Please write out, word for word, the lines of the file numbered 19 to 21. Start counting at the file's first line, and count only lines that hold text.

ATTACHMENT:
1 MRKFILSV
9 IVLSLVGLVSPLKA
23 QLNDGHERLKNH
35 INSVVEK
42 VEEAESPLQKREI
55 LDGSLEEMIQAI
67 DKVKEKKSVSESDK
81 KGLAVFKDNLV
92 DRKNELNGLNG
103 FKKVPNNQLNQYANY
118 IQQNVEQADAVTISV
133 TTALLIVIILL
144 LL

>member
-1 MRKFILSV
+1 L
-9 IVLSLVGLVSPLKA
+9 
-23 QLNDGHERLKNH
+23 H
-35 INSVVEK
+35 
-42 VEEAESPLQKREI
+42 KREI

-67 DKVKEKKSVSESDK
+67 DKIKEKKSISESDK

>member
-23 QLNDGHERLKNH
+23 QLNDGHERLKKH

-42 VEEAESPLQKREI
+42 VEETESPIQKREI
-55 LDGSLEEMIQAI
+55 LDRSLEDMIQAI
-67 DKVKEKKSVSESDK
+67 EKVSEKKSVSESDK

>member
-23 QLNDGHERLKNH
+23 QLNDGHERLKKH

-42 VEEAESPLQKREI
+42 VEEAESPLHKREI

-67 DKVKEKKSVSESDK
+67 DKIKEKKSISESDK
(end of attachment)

-23 QLNDGHERLKNH
+23 H
-35 INSVVEK